One often-made argument in favor of stocks says investors should dive in before roughly $6 trillion of money-market cash gets redeployed into equity assets globally.

But buying the theory requires a big leap of faith — there’s significantly less out there to actually fund riskier gambles.

So say a pack of stock skeptics who, while not counseling selling out of the market, warn that some of the bull cases going around suffer from some optimistic framings.

Among them is Deborah Cunningham of Federated Hermes, who estimates that at least 80% of the nearly $1 trillion that’s poured into money-market funds since March’s financial system woes represents depositors leaving banks, rather than people waiting for entry points in equities and credit.

“It’s come through the deposit market, through the retail trade, with the likelihood of that being very sticky,” Cunningham said in a late-December interview on Bloomberg Television.

That view pours cold water on a bullish case for stocks that’s quickly gaining steam — that the breakneck rally over the past two months will be supercharged by cash coming off the sidelines. The record $5.9 trillion hoard in money-market fund represents dry powder ripe to be redeployed once central banks begin cutting rates, Barclays strategist Emmanuel Cau wrote in a note last week. UBS Asset Management floated a similar thesis in the firm’s 2024 outlook, saying that investors exiting cash in favor of risk assets “could catalyze much stronger performance” than consensus expects once short-term yields decline.

To Citi Global Wealth chief investment officer and head of investments David Bailin, there’s no reason to wait to migrate out of money-market funds and into “core 60/40 portfolios,” he said this month.

But even with the S&P 500 hovering near an all-time high, buoyed by growing conviction that the Federal Reserve will lower rates next year, money market funds continue to reliably attract fresh cash — and the source of that capital matters. Deposits were already starting to leave banks in favor of higher-yielding vehicles in the run-up to March’s banking sector turmoil as the Fed’s hiking cycle boosted rates on the shortest-dated paper. That dynamic has only intensified in the months since.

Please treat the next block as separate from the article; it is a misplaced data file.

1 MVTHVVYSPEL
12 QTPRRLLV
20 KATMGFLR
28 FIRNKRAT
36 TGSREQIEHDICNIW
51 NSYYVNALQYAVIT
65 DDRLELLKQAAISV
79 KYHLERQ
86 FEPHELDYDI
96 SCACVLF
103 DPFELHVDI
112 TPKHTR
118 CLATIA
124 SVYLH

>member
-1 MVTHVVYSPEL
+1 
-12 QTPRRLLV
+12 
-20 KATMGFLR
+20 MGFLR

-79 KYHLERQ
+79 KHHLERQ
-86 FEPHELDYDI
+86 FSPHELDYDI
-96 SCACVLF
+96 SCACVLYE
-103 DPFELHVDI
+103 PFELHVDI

“With a lot of that cash coming from banking accounts, it’s the money that people will use to meet their regular expenses. In other words, it’s not available to move into the stock market,” said Matt Maley, chief market strategist at Miller Tabak + Co. “That doesn’t mean there won’t be some some money rotating into stocks next year, but we also have to remember that those money market account rates are still a lot more competitive than they were in 2020 and 2021.”

To that point, Federated Hermes’s Cunningham thinks money-market funds will stay competitive even as the Fed embarks on rate cuts to bring monetary policy out of restrictive territory. It’s unlikely that the Fed’s normalization process will bring interest rates back to zero, but rather to between 3% and 4%, she said. That level will keep retail investors engaged instead of returning their deposits to banks. As such, risk-free cash on the sidelines will prove sticky.

While a 3% to 4% yield is a sea-change from the era of rock-bottom rates on money-market funds, it’s inevitable that a resurgent equity market will slow the flood into cash, according to David Sowerby of Ancora Advisors.

“So much of that did come mid-March when people were worried about the banks. Banks were offering yields less than 1%, so the savvy investor in a high interest-rate world found their way into short-term paper that was yielding better than 5%,” Sowerby, portfolio manager at Ancora Advisors, said on Bloomberg Television. “That was a good story in 2023, but for the investor who wants to get a better inflation-adjusted and after-tax rate of return, it’s going to right back to the opportunities in the US equity market.”

This article was provided by Bloomberg News.